Appletons' Cyclopædia of American Biography/Walker, James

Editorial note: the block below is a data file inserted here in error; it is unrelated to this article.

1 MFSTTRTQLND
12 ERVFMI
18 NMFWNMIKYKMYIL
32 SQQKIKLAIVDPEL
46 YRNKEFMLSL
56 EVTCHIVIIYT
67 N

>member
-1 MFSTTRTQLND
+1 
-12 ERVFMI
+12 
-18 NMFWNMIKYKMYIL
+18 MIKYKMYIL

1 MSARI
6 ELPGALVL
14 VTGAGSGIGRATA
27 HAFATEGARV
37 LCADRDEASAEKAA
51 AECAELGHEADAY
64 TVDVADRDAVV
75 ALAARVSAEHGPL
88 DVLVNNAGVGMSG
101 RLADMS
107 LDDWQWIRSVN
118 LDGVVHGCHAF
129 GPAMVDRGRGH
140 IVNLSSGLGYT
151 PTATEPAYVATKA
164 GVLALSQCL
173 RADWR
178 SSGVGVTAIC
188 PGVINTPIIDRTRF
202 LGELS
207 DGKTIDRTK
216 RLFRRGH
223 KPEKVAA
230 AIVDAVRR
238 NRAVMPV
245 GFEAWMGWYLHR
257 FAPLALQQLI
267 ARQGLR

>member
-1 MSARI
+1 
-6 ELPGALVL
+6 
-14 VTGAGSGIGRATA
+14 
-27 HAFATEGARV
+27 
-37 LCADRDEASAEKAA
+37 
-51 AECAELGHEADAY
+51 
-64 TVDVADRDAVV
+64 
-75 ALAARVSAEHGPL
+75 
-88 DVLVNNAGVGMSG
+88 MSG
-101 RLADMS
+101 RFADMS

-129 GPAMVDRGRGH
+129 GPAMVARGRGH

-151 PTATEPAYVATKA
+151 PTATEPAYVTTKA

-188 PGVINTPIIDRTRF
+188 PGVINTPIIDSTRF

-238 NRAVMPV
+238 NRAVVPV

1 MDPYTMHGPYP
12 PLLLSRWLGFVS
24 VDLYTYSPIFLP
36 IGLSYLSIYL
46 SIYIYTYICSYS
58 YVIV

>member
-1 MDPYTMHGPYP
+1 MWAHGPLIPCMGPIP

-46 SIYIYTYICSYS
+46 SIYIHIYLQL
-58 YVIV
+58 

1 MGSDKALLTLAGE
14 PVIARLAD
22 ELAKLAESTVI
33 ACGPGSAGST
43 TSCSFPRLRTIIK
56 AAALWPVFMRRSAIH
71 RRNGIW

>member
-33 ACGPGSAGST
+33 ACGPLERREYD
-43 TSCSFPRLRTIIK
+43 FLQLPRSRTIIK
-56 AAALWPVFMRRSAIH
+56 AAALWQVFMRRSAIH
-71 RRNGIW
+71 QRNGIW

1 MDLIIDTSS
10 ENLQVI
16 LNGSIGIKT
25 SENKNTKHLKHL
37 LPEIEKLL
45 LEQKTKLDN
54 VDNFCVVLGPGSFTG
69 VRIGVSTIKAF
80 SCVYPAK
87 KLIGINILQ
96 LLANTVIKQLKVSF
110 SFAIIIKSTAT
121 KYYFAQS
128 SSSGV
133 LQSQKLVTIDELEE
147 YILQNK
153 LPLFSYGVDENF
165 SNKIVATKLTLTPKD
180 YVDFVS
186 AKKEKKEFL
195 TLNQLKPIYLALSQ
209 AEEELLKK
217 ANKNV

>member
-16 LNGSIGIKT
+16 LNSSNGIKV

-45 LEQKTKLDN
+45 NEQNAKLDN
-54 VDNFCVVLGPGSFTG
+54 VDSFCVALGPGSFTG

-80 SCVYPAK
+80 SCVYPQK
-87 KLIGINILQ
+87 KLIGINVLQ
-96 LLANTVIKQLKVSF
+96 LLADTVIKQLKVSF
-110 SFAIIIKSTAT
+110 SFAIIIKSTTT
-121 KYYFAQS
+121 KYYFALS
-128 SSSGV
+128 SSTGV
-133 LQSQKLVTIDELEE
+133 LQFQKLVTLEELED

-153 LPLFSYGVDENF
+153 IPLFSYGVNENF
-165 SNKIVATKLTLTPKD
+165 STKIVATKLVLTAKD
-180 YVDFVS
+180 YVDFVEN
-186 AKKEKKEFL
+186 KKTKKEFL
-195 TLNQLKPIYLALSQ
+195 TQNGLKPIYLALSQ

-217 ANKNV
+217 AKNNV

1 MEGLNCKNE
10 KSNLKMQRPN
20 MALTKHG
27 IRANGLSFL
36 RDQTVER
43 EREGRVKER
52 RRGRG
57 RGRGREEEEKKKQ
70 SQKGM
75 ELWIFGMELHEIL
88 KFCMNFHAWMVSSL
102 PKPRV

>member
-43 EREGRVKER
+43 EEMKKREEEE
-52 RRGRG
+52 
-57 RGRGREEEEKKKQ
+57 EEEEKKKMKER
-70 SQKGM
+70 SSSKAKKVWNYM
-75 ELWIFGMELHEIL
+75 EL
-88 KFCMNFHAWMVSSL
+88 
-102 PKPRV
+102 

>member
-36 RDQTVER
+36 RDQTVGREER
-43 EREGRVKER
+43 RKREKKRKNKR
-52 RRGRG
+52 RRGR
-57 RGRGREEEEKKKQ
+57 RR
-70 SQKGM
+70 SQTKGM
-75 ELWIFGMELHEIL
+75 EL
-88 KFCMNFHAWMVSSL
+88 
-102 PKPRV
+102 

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WALKER, James, president of Harvard, b. in Burlington, Mass., 16 Aug., 1794; d. in Cambridge, Mass., 23 Dec., 1874. He was graduated at Harvard in 1814, studied theology at Cambridge, and was pastor of the Unitarian church in Charlestown for twenty-one years. During this period he was active in his parochial duties and in advocating the cause of school and college education, lectured extensively and with success, and was a close student of literature and philosophy. In 1831-'9 he was an editor of the “Christian Examiner.” He resigned his pastorate in July, 1839, the following September became professor of moral and intellectual philosophy in Harvard, was elected its president in 1853, and held office till his resignation in 1860. He devoted the remainder of his life to scholarly pursuits, and left his valuable library and $15,000 to Harvard. That college gave him the degree of D. D. in 1835, and Yale that of LL. D. in 1860. He published numerous sermons, addresses, and lectures, including three series of lectures on “Natural Religion,” and a course of Lowell institute lectures on “The Philosophy of Religion”; “Sermons preached in the Chapel of Harvard College” (Boston, 1861); a “Memorial of Daniel Appleton White” (1863); and a “Memoir of Josiah Quincy” (1867). After his death a volume of his “Discourses” appeared (1876). He also edited, as college text-books, Dugald Stewart's “Philosophy of the Active and Moral Powers” (1849), and Dr. Thomas Reid's “Essays on the Intellectual Powers, Abridged, with Notes and Illustrations from Sir William Hamilton and Others” (1850). See “Memorial” (Cambridge, 1875), and “Services at the Dedication of a Mural Monument to James Walker in the Harvard Church in Charlestown” (1884).